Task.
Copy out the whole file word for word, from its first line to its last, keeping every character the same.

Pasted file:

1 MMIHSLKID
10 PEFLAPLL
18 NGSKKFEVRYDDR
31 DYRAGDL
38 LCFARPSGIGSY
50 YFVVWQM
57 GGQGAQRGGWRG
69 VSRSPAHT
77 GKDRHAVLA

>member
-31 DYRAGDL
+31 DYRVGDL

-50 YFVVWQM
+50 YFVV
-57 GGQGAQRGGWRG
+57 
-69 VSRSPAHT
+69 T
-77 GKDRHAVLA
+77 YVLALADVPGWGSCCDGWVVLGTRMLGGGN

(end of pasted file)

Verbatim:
1 MMIHSLKID
10 PEFLAPLL
18 NGSKKFEVRYDDR
31 DYRAGDL
38 LCFARPSGIGSY
50 YFVVWQM
57 GGQGAQRGGWRG
69 VSRSPAHT
77 GKDRHAVLA

>member
-31 DYRAGDL
+31 DYRVGDL

-50 YFVVWQM
+50 YFVV
-57 GGQGAQRGGWRG
+57 
-69 VSRSPAHT
+69 T
-77 GKDRHAVLA
+77 YVLALADVPGWGSCCDGWVVLGTRMLGGGN